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Terminal Operators, Union
Negotiating New Pact

by Mateusz Perkowski
Capital Press, July 8, 2014

 (AP Photo/Rick Bowmer) The Port of Portland's Terminal 6 is shown Friday, June 29, 2012, in Portland, Ore. Negotiations between longshoremen and container export terminals continue even as a contract has expired.

Exporters of farm products are getting nervous due to the expiration of a labor contract between the longshoremen's union and West Coast container terminal operators.

While the negotiations continue, ag shippers are uneasy about the prospects of a possible trade disruption, said Peter Friedman, executive director of the Agriculture Transportation Coalition.

Overseas customers may look for alternative sources of supply if shipments from U.S. agricultural exporters are interrupted, he said.

"It makes us an undependable source," Friedman said.

A port stoppage a decade ago hurt the market share of U.S. hazelnut shippers who sold to Japanese confectioners, he said. Some have still been unable to fully reclaim the lost business.

Hay growers in Australia and elsewhere may also use the uncertainty over West Coast ports to ply their wares to Asian buyers, he said.

"Once you change your supply chain and suppliers, it's very difficult to change" back, Friedman said.

A work stoppage of five days to 15 days along West Coast ports would reduce U.S. exports by $1.5 billion to $6.9 billion, according to a recent study by the National Association of Manufacturers and the National Retail Federation.

The labor negotiations involve 20,000 longshoremen represented by the International Longshore and Warehouse Union and container terminals at 29 West Coast ports represented by the Pacific Maritime Association.

A labor contract between the two groups expired on June 30 but they agreed that work will continue under the terms of the previous deal.

"The commitment of both parties has been to moving forward and continuing to negotiate until the end," said Craig Merrilees, communications director for ILWU.

No disruptions related to the negotiations have yet been reported, and the contract expiration may actually speed along the talks, said Friedman.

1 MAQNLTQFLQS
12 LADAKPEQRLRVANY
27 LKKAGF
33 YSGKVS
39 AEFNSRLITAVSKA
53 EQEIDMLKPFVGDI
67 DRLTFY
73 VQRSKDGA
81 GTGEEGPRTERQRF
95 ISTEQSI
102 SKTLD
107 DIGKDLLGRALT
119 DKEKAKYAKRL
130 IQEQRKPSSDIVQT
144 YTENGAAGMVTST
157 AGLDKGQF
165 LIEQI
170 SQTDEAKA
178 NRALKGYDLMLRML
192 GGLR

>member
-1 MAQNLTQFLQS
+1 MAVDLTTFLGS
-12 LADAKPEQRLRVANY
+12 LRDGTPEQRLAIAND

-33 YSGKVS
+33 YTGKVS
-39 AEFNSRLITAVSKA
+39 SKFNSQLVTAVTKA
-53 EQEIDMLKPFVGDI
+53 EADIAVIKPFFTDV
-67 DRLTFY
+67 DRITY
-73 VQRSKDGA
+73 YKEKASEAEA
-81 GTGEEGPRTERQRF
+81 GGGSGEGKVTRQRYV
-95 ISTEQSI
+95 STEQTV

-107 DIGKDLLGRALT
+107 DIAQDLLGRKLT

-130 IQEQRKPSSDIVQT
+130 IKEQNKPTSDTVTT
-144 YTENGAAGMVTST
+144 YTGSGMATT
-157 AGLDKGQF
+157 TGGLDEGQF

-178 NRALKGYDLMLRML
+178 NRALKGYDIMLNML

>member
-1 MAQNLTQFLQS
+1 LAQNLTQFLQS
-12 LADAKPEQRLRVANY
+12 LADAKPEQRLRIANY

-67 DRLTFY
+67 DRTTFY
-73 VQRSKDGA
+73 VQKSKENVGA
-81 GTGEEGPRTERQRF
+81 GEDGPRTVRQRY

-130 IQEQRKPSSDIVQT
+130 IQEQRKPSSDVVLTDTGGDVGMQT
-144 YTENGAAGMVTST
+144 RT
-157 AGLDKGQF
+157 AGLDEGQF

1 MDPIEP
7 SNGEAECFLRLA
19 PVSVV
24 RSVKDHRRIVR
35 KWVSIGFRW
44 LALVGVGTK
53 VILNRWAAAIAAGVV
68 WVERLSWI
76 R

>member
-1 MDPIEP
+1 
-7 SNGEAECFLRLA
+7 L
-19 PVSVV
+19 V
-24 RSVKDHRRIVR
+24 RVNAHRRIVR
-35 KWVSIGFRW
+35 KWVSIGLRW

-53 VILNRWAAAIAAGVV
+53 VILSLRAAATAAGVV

"They never get to the nitty gritty until the pressure is on and the contract expires," he said.

Current negotiations aren't hostile, as in past years, but relations between longshoremen and terminal operators at several locations have nonetheless been tense, Friedman said.

In Portland, for example, ILWU is involved in protracted litigation with the terminal operator ICTSI, which has accused the union of work slowdowns.

In the much larger container terminal port in Los Angeles, a dispute involving the Teamsters union threatens to draw in longshoremen, Friedman said.

Merrilees of ILWU said rumors of a slowdown in Los Angeles are unfounded, but the port is facing a backlog of containers due to high shipping volumes.

Wade Gates, spokesman for the PMA, said he's unaware of work problems related to the negotiations.

The union and terminal operators are being tight-lipped about the current state of negotiations, said Friedman. "Word is just not getting out."

However, apart from the typical back-and-forth about wages, benefits and vacations, a major point of debate is likely the longshoremen's "jurisdiction" over certain port jobs, he said.

As automation grows more prevalent, longshoremen want to ensure they get jobs involving computer controls for machinery, rather than competing unions, Friedman said.

The "Obamacare" health insurance reforms are also a likely source of contention, he said.

The legislation places a new tax on high-end health plans, probably to target "Wall Street fat cats," but the provision also impacts plans held by unions, Friedman said.

The tax is expected to have a major financial impact, so the union and the terminal operators are probably arguing who will pay for it, he said.

It's also possible they will simply defer the issue until a future contract in hopes that the tax provision will be altered or removed, Friedman said.

Longshoremen are also involved in negotiations with Northwest grain handlers over a labor contract.

Their previous contract expired in 2012, leading to facilities in Portland and Vancouver, Wash., locking out workers last year.

Mateusz Perkowski
Terminal Operators, Union Negotiating New Pact
Capital Press, July 8, 2014

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